Why We Say Bring the Troops Home Now!

Some in the anti-war movement are discussing what slogans and demands they should raise. The A.N.S.W.E.R. Coalition  demands, "Bring the troops home now, end the occupation of Iraq." Some other groups call instead for turning the Occupation Authority over to the United Nations. This important political discussion needs clarification.
 
1) Self-determination for the Iraqi people
The Iraqis have shown they want no foreign, imperial forces to be the arbiters of their political and economic process. They would disagree with those who claim the Iraqis are not "up to the task" of building an independent Iraq. They would rightly believe that this argument is based on conscious or unconscious paternalism and even racist stereotyping.
 
The Iraqi people have a fundamental right to determine their own destiny. Iraq has been nominally independent for eighty years. Since 1958, when a mass uprising overthrew the British-imposed king, Iraq has been a genuinely sovereign country. Only through an illegal invasion and occupation imposed with the use of almost limitless violence could the U.S.- British alliance end Iraqi self-rule and seize nationalized Iraqi oil.
 
2) The UN history of war on Iraq
Given the UN's record in Iraq over the past thirteen years, why would the Iraqi people agree that this same UN should be the institution to serve as the guarantor in a transition to renewed sovereign control?
 
There is absolutely no evidence to suggest that the UN will suddenly stand up to U.S. pressure after having failed to do so for thirteen years. This opinion is confirmed by the recent comments of Dennis Halliday, a former UN Humanitarian Coordinator for Iraq:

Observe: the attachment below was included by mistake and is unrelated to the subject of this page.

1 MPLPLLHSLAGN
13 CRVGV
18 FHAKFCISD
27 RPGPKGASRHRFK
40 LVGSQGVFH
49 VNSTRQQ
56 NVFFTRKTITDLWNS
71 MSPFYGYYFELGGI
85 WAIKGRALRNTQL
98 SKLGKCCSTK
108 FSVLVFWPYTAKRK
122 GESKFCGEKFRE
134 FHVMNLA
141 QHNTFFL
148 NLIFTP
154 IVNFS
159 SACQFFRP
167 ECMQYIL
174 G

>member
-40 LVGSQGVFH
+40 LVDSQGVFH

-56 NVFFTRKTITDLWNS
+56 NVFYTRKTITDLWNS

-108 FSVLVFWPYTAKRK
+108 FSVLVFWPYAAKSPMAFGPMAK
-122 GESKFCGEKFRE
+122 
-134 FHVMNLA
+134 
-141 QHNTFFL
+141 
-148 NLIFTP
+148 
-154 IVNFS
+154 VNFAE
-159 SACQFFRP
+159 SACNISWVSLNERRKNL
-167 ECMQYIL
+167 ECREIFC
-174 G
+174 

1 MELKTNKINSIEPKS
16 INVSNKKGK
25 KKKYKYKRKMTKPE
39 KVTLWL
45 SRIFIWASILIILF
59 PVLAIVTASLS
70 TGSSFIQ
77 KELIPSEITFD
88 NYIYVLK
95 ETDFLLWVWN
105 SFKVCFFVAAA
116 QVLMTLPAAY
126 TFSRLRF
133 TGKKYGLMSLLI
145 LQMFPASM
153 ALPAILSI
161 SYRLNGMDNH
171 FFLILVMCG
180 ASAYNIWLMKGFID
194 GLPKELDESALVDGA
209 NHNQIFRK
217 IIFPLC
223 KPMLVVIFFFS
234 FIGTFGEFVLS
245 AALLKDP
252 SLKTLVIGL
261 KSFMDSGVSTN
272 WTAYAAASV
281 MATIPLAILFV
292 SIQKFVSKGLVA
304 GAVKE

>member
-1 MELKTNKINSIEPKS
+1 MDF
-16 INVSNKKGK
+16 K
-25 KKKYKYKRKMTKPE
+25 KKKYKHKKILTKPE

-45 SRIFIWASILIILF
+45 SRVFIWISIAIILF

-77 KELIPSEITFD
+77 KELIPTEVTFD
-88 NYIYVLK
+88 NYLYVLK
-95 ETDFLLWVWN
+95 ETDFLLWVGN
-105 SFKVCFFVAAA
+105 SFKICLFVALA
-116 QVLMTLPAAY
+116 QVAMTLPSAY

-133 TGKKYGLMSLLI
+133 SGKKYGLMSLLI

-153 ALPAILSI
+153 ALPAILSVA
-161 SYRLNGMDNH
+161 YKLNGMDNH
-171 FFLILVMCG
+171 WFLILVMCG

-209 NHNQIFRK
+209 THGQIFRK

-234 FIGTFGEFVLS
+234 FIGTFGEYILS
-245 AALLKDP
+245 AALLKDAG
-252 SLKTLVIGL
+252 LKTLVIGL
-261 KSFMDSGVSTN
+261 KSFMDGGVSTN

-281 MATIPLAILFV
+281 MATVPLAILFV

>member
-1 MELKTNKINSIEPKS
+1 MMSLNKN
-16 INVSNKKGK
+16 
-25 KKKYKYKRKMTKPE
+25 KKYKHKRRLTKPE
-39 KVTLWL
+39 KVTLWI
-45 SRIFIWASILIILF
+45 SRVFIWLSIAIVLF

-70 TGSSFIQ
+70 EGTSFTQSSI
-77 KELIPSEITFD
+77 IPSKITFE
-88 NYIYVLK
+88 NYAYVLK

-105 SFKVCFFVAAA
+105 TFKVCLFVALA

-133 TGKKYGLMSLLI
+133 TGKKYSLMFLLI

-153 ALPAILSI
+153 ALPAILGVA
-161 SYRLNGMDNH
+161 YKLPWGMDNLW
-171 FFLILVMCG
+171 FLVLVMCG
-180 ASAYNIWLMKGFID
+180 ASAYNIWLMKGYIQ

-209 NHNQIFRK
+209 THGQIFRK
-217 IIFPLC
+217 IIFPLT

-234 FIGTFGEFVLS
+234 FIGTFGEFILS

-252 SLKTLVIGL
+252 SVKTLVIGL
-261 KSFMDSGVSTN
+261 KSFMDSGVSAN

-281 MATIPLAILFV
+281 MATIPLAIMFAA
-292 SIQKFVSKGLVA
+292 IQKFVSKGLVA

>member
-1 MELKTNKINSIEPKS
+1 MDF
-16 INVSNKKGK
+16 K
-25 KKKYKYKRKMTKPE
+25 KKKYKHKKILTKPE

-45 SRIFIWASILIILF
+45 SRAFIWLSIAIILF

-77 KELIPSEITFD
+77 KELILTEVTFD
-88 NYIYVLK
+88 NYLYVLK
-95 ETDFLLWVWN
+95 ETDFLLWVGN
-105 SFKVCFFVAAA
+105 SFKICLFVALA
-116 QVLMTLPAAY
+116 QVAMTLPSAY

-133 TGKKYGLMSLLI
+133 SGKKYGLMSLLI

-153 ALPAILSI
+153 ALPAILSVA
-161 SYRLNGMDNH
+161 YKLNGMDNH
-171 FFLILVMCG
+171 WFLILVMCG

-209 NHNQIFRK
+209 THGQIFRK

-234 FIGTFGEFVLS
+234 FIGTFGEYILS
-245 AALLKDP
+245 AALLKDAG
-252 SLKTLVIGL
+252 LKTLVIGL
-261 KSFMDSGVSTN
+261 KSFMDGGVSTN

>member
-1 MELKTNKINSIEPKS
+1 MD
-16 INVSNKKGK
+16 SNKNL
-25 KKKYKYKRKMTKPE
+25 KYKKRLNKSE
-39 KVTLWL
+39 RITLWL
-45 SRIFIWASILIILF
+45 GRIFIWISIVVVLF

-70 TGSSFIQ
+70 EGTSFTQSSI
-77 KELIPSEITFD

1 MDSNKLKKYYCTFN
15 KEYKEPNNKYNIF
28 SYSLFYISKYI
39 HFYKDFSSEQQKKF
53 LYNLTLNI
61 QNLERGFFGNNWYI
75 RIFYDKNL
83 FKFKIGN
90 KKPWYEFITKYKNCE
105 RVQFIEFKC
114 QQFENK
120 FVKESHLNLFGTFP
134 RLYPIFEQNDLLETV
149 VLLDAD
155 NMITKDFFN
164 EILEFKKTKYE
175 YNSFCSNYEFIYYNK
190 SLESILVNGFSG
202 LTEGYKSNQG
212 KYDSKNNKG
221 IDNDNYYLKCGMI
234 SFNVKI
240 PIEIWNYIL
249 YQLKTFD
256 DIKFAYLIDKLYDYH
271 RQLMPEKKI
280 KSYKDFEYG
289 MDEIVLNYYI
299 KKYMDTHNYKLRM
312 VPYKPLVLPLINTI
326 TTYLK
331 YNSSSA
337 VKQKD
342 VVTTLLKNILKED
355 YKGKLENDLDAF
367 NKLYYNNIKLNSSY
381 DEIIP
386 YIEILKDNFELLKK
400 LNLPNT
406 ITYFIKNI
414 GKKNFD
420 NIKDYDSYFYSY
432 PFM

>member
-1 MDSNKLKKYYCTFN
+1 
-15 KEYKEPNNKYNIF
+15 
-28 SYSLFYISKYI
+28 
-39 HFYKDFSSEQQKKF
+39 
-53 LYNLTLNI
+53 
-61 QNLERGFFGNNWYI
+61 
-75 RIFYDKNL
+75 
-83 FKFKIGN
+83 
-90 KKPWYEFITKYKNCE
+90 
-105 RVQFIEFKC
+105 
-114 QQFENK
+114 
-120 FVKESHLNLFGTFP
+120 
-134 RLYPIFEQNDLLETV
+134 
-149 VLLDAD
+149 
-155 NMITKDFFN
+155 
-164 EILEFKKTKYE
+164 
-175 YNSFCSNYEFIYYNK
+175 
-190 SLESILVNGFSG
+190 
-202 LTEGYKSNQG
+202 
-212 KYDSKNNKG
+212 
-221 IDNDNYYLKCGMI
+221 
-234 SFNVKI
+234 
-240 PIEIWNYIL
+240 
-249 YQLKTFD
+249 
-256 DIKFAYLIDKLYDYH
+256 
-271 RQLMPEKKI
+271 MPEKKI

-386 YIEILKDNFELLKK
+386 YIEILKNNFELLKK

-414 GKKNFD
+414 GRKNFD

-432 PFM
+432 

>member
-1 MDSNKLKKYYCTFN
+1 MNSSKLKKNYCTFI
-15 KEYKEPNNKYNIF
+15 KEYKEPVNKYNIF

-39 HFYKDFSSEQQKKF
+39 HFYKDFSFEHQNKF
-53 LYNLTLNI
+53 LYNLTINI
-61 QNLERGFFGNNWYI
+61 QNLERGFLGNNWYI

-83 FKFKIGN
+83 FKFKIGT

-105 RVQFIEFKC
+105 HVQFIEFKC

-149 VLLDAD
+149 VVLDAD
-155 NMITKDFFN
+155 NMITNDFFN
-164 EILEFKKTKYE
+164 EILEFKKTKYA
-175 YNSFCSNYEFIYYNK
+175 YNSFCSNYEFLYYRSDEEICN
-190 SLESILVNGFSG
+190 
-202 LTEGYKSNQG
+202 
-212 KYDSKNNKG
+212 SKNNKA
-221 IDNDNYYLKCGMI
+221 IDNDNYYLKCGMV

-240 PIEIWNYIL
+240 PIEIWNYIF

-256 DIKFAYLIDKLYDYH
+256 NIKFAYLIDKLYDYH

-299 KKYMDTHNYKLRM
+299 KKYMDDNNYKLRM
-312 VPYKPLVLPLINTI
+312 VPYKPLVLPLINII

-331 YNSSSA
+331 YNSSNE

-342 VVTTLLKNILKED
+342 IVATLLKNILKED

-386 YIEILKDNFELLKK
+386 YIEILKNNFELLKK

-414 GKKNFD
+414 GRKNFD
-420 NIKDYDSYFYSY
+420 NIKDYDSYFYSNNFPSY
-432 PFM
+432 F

"The West sees the UN as a benign organization, but the sad reality in much of the world is that the UN is not seen as benign. In Iraq, the UN imposed sustained sanctions that probably killed up to 1 million people. Children were dying of malnutrition and water- borne diseases. The U.S. and UK bombed the infrastructure in 1991, destroying power, water and sewage systems against the Geneva Convention. It was a great crime against Iraq. Thirteen years of sanctions made it impossible for Iraq to repair the damage. That is why we have such tremendous resentment and anger against the UN in Iraq. There is a sense that the UN humiliated the Iraqi people and society.
 
"I would use the term genocide to define the use of sanctions against Iraq. Several million Iraqis are suffering cancers because of the use of depleted uranium shells. That's an atrocity. Can you imagine the bitterness from all of this?" (Sunday Herald, Aug. 24, 2003)
 
3) The soldiers want to come home
Many U.S. soldiers were willing to risk death and injury because they believed the president when he said that Iraq posed a grave and imminent danger to the people of the United States. Having learned that this was in fact a lie, the idea of sacrificing even one more life becomes too much to bear. Why should U.S. soldiers or any foreign soldiers be put in a situation where they must kill and be killed for an illegal and immoral occupation? These soldiers want to come home, not tomorrow, but today. Neither we nor they created this crisis. The Bush administration did not speak for the people when it carried out its illegal, reckless and criminal endeavor.
 
The anti-war movement must fully embrace the slogan "Bring the troops home now."

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